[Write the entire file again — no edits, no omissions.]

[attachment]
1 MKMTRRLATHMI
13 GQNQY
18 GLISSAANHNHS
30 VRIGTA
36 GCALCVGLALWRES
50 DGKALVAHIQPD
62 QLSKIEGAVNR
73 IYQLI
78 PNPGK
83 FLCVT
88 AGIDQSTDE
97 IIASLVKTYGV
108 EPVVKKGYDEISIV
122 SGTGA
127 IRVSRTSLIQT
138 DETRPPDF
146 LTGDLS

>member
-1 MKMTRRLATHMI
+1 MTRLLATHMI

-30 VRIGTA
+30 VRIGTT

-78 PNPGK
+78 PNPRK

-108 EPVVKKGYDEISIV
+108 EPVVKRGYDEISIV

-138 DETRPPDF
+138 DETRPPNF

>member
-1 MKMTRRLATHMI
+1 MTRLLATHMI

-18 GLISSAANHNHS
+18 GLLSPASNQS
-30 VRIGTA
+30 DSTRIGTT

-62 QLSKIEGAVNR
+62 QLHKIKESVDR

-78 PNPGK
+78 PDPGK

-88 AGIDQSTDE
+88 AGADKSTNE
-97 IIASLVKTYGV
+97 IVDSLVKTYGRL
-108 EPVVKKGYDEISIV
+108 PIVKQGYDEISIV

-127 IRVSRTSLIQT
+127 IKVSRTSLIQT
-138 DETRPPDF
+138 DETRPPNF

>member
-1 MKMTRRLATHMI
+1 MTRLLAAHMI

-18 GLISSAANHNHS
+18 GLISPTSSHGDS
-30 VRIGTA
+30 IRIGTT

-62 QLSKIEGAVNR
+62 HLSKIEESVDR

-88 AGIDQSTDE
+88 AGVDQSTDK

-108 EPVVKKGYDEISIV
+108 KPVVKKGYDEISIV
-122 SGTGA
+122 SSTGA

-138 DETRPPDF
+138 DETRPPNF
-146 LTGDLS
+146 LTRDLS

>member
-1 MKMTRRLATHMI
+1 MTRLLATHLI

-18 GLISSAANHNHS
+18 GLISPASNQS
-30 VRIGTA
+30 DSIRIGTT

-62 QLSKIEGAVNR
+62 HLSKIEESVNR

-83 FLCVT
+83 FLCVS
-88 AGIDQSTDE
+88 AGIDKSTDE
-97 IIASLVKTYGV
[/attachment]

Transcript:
1 MKMTRRLATHMI
13 GQNQY
18 GLISSAANHNHS
30 VRIGTA
36 GCALCVGLALWRES
50 DGKALVAHIQPD
62 QLSKIEGAVNR
73 IYQLI
78 PNPGK
83 FLCVT
88 AGIDQSTDE
97 IIASLVKTYGV
108 EPVVKKGYDEISIV
122 SGTGA
127 IRVSRTSLIQT
138 DETRPPDF
146 LTGDLS

>member
-1 MKMTRRLATHMI
+1 MTRLLATHMI

-30 VRIGTA
+30 VRIGTT

-78 PNPGK
+78 PNPRK

-108 EPVVKKGYDEISIV
+108 EPVVKRGYDEISIV

-138 DETRPPDF
+138 DETRPPNF

>member
-1 MKMTRRLATHMI
+1 MTRLLATHMI

-18 GLISSAANHNHS
+18 GLLSPASNQS
-30 VRIGTA
+30 DSTRIGTT

-62 QLSKIEGAVNR
+62 QLHKIKESVDR

-78 PNPGK
+78 PDPGK

-88 AGIDQSTDE
+88 AGADKSTNE
-97 IIASLVKTYGV
+97 IVDSLVKTYGRL
-108 EPVVKKGYDEISIV
+108 PIVKQGYDEISIV

-127 IRVSRTSLIQT
+127 IKVSRTSLIQT
-138 DETRPPDF
+138 DETRPPNF

>member
-1 MKMTRRLATHMI
+1 MTRLLAAHMI

-18 GLISSAANHNHS
+18 GLISPTSSHGDS
-30 VRIGTA
+30 IRIGTT

-62 QLSKIEGAVNR
+62 HLSKIEESVDR

-88 AGIDQSTDE
+88 AGVDQSTDK

-108 EPVVKKGYDEISIV
+108 KPVVKKGYDEISIV
-122 SGTGA
+122 SSTGA

-138 DETRPPDF
+138 DETRPPNF
-146 LTGDLS
+146 LTRDLS

>member
-1 MKMTRRLATHMI
+1 MTRLLATHLI

-18 GLISSAANHNHS
+18 GLISPASNQS
-30 VRIGTA
+30 DSIRIGTT

-62 QLSKIEGAVNR
+62 HLSKIEESVNR

-83 FLCVT
+83 FLCVS
-88 AGIDQSTDE
+88 AGIDKSTDE
-97 IIASLVKTYGV